SL opts to go for vote on resolution
- Govt. turns down Core Group’s final suggestion
- SL hopeful of getting between 10-15 votes
- Resolution of Covid-19 burials issue crucial
- India, Japan, and Australia likely to abstain
As a decisive week approaches for Sri Lanka at the UN Human Rights Council (UNHRC), with the Core Group resolution on Sri Lanka to be taken up for vote, the Sri Lankan Government has decided to face the vote, even with the surety of being defeated, rather than opt for a last-minute consensual resolution.
The Government, for its part, has also crunched the numbers and is aware that there would be around 29 member states of the UNHRC that would vote in favour of the Core Group resolution on Sri Lanka.
Although 21 countries had spoken in support of Sri Lanka at the UNHRC, only 10 countries hold voting rights at the Council.
The Government however believes that the numbers could increase to 15 votes in favour of Sri Lanka, if the issue of burying Covid-19 dead is resolved within the week, before the vote is taken. “A few countries are hesitant to support Sri Lanka over the burial issue. However, with the issue almost being resolved, we are confident these countries will back Sri Lanka,” said a senior member of the Government.
It is learnt that the Core Group led by the UK had approached the Government and suggested, one last time, to move a consensual resolution at the UNHRC without going for a division among the international community.
However, the Cabinet subcommittee, after deliberating the pros and cons of a consensual resolution, decided to face defeat at a vote in the Council, rather than agree to a consensual resolution.
The Committee has decided that a final result of 29 votes to 15 would not be too bad, since the Government has stood its ground.
“After criticising the consensual Resolution 30/1, it would not be proper for the Government to now agree to a consensual resolution,” a senior government member observed.
The Government has therefore decided to give priority to addressing local political issues, leaving the international community for another day.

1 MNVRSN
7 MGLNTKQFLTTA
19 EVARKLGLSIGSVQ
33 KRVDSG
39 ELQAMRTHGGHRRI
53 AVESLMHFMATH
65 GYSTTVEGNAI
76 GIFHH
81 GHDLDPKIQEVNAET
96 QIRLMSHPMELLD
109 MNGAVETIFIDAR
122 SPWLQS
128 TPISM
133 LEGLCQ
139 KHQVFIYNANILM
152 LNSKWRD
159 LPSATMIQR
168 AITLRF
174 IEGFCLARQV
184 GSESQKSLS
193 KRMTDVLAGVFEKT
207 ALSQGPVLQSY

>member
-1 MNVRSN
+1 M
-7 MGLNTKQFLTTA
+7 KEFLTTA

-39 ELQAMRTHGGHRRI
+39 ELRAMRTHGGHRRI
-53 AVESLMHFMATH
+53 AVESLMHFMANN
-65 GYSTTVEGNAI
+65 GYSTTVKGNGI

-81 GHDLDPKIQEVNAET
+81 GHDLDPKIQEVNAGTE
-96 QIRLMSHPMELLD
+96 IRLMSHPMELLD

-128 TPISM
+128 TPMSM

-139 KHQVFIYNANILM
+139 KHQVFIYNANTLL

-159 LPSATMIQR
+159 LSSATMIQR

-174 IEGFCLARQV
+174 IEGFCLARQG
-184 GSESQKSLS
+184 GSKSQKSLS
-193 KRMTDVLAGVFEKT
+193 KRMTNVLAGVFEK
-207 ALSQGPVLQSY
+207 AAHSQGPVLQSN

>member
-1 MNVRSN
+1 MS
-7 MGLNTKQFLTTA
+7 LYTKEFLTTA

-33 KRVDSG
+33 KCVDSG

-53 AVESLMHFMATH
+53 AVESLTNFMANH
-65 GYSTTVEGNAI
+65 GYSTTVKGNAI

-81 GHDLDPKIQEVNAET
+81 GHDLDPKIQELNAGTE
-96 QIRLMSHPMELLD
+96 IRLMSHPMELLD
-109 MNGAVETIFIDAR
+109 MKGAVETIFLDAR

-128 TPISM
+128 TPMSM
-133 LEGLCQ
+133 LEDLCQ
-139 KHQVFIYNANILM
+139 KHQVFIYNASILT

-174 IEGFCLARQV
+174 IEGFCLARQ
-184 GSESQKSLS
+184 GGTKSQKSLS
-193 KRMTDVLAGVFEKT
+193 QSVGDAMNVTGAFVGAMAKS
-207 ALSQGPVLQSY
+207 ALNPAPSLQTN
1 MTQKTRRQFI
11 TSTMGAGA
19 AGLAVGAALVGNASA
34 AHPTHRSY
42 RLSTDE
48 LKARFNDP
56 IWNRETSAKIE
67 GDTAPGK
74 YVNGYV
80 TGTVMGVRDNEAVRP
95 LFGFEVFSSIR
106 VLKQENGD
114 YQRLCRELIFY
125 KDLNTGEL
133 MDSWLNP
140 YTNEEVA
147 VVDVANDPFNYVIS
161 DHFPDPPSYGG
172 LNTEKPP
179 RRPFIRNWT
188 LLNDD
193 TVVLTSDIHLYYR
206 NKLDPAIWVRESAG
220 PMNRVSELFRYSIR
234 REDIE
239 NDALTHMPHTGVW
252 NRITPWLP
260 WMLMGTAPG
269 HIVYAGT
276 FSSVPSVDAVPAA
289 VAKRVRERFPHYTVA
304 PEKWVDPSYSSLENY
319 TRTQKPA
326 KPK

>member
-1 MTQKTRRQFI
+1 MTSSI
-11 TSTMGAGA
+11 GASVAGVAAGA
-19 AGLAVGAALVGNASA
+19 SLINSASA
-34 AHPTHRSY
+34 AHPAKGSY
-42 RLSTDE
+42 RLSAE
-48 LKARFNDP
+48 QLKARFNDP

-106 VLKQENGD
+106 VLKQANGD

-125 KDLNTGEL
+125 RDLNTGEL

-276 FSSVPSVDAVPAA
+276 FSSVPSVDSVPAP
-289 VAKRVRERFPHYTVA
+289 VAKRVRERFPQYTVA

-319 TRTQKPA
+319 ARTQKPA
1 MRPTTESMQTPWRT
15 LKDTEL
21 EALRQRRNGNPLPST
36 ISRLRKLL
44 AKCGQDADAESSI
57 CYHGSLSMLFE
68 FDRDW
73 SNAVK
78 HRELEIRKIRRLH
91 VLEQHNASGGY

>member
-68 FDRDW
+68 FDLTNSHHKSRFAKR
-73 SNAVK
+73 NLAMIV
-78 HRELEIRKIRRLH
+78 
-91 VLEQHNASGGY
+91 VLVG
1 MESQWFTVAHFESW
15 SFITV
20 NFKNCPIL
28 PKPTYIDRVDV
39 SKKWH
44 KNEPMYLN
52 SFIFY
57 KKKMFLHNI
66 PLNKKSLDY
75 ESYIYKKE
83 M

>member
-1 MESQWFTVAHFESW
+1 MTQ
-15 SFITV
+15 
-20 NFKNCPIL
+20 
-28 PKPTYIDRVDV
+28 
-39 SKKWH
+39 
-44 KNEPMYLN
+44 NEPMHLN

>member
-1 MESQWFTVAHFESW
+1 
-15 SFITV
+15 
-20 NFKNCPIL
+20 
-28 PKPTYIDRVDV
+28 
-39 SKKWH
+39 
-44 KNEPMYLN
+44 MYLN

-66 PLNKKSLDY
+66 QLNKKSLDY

“Even after passing the resolution, there will be reluctance to implement it, given the clear division in the international community,” another government member noted.
The UNHRC last week commenced “informal consultations” on Sri Lanka with the Permanent Missions of Canada, Germany, Malawi, Montenegro, North Macedonia, and the UK, on 28 February.
The informal consultations on “promoting reconciliation, accountability, and human rights in Sri Lanka” are scheduled to continue until Wednesday (10).
At the interactive dialogue sessions on the High Commissioner’s report on Sri Lanka that took place last week, many Western countries, including the UK and Canada, criticised the human rights conditions in Sri Lanka, whereas most Asian countries, such as Pakistan, supported Sri Lanka.
Meanwhile, India, during its observations before the UNHRC, said that although it supports Sri Lanka’s right for territorial integrity, it is still committed to the demands of Tamils for equality, including through the complete implementation of the 13th Amendment to the Constitution.
“We call upon Sri Lanka to take necessary steps to address such aspirations, including through the process of reconciliation, and the full implementation of the 13th Amendment to the Constitution of Sri Lanka,” said Ambassador of India to the UN Indra Mani Pandey.